I equate birthday cakes with love.  The entire time you bake a birthday cake, you are focused on the person you are making it for and are intent on making that person happy. You might even be thinking about how happy you are that this individual was born all those years ago, if you're mushy like that.  I made a cake this week for Ethan's birthday, and loved every minute of it.  He turned the big 2-4, a seemingly unremarkable age - unless you have a really killer birthday cake. Unbeknownst to him, I had invited a bunch of our friends over for a little surprise party for cake after supper, which gave me the perfect excuse to finally make that triple-layer cake I had been ogling - because you just can't whip up that kind of decadence on any old day! 
Now, you're probably thinking that only a fool would make a pumpkin cake in the middle of June. Wrong! The middle of June is exactly when you should make all things pumpkin, because how long has it been since your last pumpkin spice latte? Or pumpkin chocolate chip cookie? That's right, the end of November! And that is simply too long. I am under the persuasion that pumpkin is so delicious it should be enjoyed more than one season out of the year.  Plus, my mother-in-law made an amazing strawberry shortcake just a couple of days prior - Ethan's favorite - so I had to come up with something new.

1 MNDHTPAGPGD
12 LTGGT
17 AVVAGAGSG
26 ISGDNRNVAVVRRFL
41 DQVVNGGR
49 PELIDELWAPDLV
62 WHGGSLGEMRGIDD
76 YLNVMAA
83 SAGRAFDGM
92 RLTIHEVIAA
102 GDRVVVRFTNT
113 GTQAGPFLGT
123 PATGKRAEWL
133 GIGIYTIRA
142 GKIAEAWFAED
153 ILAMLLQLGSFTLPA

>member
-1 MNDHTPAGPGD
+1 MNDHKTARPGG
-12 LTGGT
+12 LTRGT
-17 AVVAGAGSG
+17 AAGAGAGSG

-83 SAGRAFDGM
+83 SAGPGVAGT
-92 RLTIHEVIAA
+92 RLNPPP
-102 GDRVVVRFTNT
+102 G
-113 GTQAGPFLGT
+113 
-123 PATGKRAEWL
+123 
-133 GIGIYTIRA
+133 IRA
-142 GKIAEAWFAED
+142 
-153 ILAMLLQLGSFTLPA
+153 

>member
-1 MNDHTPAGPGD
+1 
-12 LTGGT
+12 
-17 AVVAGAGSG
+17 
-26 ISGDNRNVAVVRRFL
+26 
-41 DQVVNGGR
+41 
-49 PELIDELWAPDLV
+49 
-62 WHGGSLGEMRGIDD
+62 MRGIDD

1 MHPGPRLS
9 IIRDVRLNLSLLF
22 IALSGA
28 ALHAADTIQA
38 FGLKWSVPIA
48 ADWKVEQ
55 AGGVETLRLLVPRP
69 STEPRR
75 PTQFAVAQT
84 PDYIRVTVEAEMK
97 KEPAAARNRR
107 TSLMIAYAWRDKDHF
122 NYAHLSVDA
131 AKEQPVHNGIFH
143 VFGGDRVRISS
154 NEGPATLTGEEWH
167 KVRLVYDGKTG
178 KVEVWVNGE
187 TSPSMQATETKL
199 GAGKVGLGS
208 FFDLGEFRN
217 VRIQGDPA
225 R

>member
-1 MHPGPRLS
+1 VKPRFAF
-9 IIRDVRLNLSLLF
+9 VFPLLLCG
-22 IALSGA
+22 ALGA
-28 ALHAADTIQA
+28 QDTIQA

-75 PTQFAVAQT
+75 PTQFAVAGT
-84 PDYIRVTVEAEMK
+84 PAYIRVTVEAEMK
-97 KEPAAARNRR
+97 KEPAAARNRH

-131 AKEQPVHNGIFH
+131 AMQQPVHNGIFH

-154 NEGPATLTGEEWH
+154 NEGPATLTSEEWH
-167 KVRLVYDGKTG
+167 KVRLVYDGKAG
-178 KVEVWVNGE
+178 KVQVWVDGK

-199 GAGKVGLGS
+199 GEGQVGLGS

This triple layer cake was such fun to put together. I even invented my own frosting recipe along the way, although admittedly, it wasn't intentional. But more on that later.  Let's focus on the rich, pumpkin goodness of each outstanding layer of cake for now. 


I had trouble finding the canned pumpkin at the store.  I searched in all the canned goods, not sure whether to consider it a canned fruit or vegetable.  I perused the baking aisle, too, passing over sugar and flour and semi-sweet chocolate chips more than once. Pride kept me from asking the shelf stocker where to find canned pumpkin in June.  Finally, nestled inconspicuously between some canned squash and the candied yams on the bottom shelf, I laid eyes on the puny row of pumpkin. I snatched a couple, just in case I have an insatiable craving for pumpkin chips cookies this July and cannot find any more in the store.  

After finding the pumpkin puree, the rest of the cake was really quite simple.  It just required some whisking, beating, and pouring of ingredients that you already probably have at home. I used 8-inch round pans for the cake because those were what I had, but it would be beautiful as a taller cake with 6- or 7-inch round pans, as well.